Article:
I've put in around 40 hours making a quilt rack for my sister-in-law and niece. That sounds like a lot of time, but it's not when you enjoy the work. One reason it took so long was because woodworking is my hobby. Like most hobbyist I get a few hours here and there to work on a project, which means I have to context switch
each time I come back to the project. I like woodworking because, unlike developing software, I create tangible items. Something that a person with a history degree, the history majors I know wouldn't understand Dijkstra's Algorithm
, can look at and understand. The building of the quilt rack was only part of the reward. The best part was seeing my sister-in-law's reaction when I gave it to her. Gifting in general is fun. When you can gift something that you created, that's where the real reward comes in.
I forgot to take a picture of it before giving it away, so please forgive the clamps. Oh, and I hate the look of the stained poplar, but wifey liked it and wouldn't let me paint it. For those that are interested I'll list out the finishing process.
- Sanding with 180 -> 220 grit
- 1lb cut spit-coat of shellac
- quick sanding with 220 grit
- stain with dark walnut stain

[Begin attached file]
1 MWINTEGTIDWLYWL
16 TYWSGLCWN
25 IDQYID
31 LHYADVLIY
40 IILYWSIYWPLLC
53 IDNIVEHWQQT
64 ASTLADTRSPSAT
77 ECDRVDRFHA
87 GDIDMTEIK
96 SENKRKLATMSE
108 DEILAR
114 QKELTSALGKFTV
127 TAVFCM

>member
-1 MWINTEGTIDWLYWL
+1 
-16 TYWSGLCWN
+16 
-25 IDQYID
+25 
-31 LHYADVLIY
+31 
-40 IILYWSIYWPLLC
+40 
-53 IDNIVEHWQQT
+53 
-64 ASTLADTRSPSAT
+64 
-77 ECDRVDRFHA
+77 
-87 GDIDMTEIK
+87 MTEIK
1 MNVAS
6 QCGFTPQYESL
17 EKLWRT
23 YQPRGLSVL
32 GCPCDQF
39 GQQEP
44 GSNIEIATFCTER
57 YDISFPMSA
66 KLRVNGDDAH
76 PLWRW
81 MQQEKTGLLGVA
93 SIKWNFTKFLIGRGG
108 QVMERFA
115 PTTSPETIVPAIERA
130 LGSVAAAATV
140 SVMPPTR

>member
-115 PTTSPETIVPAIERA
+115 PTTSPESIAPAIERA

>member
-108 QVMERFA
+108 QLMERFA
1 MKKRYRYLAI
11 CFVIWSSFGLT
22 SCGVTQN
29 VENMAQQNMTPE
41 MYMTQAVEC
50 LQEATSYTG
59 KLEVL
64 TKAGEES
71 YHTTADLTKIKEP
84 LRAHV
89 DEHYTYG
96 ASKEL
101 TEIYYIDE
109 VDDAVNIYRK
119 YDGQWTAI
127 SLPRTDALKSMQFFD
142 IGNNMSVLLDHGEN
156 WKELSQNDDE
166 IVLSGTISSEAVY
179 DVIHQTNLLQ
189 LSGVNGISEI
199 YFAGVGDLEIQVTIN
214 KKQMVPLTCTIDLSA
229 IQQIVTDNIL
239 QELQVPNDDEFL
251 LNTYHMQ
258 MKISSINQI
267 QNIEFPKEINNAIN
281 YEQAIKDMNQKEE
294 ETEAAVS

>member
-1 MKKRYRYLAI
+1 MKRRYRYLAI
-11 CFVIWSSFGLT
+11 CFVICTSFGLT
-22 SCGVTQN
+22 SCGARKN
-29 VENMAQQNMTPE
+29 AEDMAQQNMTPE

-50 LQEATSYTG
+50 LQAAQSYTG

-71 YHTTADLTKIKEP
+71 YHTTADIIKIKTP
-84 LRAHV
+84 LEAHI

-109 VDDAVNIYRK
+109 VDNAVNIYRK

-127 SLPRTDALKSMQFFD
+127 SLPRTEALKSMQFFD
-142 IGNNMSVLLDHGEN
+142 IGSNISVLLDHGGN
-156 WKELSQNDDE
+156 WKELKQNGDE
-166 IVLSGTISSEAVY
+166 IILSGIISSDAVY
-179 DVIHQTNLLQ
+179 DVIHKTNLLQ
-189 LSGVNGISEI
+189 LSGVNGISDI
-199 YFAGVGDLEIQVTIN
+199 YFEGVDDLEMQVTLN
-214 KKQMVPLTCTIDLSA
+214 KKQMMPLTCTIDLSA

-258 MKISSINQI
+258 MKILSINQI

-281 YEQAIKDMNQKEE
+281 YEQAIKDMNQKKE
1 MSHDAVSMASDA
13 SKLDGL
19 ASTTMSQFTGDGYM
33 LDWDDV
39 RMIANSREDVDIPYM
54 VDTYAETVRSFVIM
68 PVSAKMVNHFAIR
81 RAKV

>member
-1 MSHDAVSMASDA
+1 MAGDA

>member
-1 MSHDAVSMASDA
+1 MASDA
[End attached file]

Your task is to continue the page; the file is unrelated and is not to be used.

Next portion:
- stain with dark red mahogany stain
- more swearing
- 1 coat of polyurethane
- sanding with 600 grit
- another coat of polyurethane
I've been busy with the Shaker table
build the past week. The task was to build the drawer and attach the drawer rails. I've cut half-blind dovetails before, with disastrous
results. This time things went much smoother. The picture you see below is my bench vise. I'm thinking of patenting it. None of this "quick release" expensive screw vise stuff for me, no way. Counting the 2x4 I think I have a total of $20 in the vise. That said, I get about $5 worth of performance.
While my vise isn't ideal, I was able to layout the tails, and start sawing. I took my time and followed the sawing advice from Chris Schwarz
's re-print of, and guide to "The Jointer and Cabinet Maker
While my sawing techniques have drastically improved in the past weeks., my chiseling techniques have not. One problem, as I found out after finishing the drawer was that my chisels were extremely dull. Schwarz, at point in the book mentions (paraphrasing) "If your chisels compress the fibers of the end grain it's time to sharpen". Yup it's time to sharpen.
Two things are not pictured in this update.
1. The bent corner of the drawer front where I dropped it
2. The top being cradled by clamps for glue up.
When I find the camera, which I put in a "safe" place, I'll post pics.